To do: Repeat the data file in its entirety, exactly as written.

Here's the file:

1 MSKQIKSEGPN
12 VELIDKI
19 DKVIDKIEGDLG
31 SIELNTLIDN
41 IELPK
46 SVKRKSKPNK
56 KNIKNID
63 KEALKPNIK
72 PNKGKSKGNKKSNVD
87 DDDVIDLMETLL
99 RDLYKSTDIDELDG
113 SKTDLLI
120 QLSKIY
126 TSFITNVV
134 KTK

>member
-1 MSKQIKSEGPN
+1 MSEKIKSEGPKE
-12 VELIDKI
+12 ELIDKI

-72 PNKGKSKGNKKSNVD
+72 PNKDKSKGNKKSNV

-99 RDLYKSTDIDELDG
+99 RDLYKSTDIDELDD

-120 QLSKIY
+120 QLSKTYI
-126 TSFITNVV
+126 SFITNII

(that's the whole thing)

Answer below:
1 MSKQIKSEGPN
12 VELIDKI
19 DKVIDKIEGDLG
31 SIELNTLIDN
41 IELPK
46 SVKRKSKPNK
56 KNIKNID
63 KEALKPNIK
72 PNKGKSKGNKKSNVD
87 DDDVIDLMETLL
99 RDLYKSTDIDELDG
113 SKTDLLI
120 QLSKIY
126 TSFITNVV
134 KTK

>member
-1 MSKQIKSEGPN
+1 MSEKIKSEGPKE
-12 VELIDKI
+12 ELIDKI

-72 PNKGKSKGNKKSNVD
+72 PNKDKSKGNKKSNV

-99 RDLYKSTDIDELDG
+99 RDLYKSTDIDELDD

-120 QLSKIY
+120 QLSKTYI
-126 TSFITNVV
+126 SFITNII